Researchers have examined students' adjustment to college—why some students make the transition successfully, whereas others struggle or leave school after only a short time (e.g., Ezezek, 1994; Holmbek & Wandrei, 1993). Efforts to support students through this transition must draw upon a more complete understanding of variables that place students at risk for a stressful transition and protective factors that promote positive adaptation. Recent research has been focused on both individual and contextual variables including gender, racial identity, coping strategies, stress, social support and attachment (Feenstra, Banyard, Rines, & Hopkins, 2000; Klasner & Pistole, 2003; Pritchard & Wilson, 2003) and suggests the need for more research that goes beyond explaining academic success from "demographic and academic variables" (Pritchard & Wilson, p. 18). The current study is an examination of a group of students potentially at risk for a stressful transition to college: students who are survivors of traumatic stress. For the purposes of this research, trauma is defined broadly as a range of events that overwhelm an individual's coping capacities and involves threats of serious injury or death to self or someone close to the individual (e.g., Pynoos, 1993). This examination was of variation in the transition to college among a sample of trauma survivors, of the roles of social relationships and supports, coping, and making meaning of the trauma in explaining variance in resilience in adjusting to college.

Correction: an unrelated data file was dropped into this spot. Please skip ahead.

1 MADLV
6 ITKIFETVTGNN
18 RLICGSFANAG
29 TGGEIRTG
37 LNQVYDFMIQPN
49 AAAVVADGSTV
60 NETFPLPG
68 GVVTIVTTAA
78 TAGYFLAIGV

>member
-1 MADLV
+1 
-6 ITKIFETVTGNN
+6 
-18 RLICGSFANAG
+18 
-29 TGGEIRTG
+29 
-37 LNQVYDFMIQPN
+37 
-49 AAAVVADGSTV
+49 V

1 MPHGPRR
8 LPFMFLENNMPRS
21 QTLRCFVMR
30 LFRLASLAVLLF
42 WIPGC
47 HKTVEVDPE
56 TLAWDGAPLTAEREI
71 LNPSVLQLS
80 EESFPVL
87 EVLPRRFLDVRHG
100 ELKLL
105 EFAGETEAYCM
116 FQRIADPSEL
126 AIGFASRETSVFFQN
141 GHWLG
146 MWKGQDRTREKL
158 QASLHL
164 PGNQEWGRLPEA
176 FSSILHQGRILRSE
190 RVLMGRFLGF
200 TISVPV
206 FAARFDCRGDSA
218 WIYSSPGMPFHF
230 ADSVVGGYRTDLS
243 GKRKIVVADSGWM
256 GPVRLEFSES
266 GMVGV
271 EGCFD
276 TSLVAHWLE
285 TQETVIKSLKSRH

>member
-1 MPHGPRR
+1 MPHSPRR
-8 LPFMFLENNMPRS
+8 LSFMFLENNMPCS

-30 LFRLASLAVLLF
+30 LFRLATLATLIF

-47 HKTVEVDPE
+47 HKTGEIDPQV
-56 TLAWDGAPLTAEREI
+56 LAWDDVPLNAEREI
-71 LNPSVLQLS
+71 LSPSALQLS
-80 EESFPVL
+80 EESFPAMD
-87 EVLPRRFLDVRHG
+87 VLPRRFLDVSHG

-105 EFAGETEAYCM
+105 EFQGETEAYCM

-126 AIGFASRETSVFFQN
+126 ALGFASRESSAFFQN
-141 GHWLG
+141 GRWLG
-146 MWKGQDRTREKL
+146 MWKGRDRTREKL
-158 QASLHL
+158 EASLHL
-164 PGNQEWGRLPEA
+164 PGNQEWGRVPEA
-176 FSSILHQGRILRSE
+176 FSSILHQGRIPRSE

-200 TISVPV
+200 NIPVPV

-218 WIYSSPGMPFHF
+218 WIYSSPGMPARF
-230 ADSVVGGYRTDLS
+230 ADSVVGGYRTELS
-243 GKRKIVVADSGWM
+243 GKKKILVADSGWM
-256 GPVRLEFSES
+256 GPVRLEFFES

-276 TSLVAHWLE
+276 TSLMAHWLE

Psychology, Prevention Innovations Research Center Pubs

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Journal of College Student Development


Johns Hopkins University Press

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